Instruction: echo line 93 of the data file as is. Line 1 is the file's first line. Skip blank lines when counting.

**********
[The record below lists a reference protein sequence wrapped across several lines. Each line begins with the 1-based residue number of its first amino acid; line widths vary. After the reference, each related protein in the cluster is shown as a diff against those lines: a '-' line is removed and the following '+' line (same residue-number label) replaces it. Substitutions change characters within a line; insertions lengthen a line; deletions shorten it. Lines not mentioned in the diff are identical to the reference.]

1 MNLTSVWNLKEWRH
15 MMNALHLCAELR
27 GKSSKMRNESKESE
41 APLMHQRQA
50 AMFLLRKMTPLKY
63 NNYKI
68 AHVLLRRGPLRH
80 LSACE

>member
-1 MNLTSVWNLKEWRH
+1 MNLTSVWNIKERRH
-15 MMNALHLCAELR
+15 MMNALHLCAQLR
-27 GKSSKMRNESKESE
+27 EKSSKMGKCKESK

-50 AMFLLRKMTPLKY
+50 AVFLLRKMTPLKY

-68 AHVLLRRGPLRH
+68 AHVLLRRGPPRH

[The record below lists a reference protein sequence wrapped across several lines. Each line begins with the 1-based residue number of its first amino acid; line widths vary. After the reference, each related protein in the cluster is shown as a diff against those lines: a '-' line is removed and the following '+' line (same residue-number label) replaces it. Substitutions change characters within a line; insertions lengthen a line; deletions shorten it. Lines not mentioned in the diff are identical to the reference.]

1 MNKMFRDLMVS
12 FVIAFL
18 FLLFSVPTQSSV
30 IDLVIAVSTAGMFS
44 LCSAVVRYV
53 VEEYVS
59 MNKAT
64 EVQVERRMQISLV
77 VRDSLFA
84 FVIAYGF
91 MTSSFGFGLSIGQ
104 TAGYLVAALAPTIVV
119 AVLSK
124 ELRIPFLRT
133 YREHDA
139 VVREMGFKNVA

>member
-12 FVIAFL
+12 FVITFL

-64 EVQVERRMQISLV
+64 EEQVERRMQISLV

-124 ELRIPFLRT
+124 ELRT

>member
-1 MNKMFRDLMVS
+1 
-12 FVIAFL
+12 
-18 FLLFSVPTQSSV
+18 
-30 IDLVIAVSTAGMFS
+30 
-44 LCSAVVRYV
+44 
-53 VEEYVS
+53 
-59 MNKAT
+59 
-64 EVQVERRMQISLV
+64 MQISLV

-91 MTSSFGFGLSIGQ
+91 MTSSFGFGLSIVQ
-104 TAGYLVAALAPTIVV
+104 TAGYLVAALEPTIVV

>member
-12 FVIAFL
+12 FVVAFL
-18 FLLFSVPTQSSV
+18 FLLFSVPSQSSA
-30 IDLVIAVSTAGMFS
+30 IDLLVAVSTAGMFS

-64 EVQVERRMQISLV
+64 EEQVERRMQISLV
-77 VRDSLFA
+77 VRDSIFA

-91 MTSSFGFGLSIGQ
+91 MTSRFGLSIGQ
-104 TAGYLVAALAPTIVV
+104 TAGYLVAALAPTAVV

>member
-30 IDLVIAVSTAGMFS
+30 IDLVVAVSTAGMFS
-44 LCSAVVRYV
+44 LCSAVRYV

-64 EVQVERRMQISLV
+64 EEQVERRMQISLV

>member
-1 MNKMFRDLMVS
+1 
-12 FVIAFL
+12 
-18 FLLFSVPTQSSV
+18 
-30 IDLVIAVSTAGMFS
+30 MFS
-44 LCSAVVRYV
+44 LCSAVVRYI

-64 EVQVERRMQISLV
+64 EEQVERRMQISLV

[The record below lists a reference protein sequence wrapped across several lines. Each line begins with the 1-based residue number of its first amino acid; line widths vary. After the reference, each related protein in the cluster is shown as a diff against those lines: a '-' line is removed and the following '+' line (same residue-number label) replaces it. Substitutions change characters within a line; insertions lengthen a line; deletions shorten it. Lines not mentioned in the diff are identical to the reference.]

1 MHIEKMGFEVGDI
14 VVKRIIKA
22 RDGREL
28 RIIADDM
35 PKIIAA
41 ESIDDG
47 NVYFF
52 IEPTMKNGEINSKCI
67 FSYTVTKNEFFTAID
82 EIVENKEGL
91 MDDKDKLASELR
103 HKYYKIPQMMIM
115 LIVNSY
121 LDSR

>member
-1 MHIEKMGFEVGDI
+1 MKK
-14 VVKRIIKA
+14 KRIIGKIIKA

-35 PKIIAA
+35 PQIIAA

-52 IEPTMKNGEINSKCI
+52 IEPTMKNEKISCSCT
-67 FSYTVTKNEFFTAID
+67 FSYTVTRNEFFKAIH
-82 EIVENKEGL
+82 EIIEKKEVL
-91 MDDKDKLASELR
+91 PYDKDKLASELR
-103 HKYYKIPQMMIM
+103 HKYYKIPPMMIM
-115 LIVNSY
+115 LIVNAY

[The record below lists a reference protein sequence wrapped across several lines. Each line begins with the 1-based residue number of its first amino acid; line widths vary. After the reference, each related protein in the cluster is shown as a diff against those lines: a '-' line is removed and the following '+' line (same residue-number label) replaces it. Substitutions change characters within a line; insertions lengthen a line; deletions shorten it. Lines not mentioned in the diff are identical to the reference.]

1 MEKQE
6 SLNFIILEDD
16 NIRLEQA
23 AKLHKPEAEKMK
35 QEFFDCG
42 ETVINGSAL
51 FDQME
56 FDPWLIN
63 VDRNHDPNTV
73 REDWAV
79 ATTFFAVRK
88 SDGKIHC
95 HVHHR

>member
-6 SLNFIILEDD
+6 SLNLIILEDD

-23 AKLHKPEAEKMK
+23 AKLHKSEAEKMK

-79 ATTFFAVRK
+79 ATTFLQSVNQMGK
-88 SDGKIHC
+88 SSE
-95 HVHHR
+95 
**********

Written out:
-18 FLLFSVPTQSSV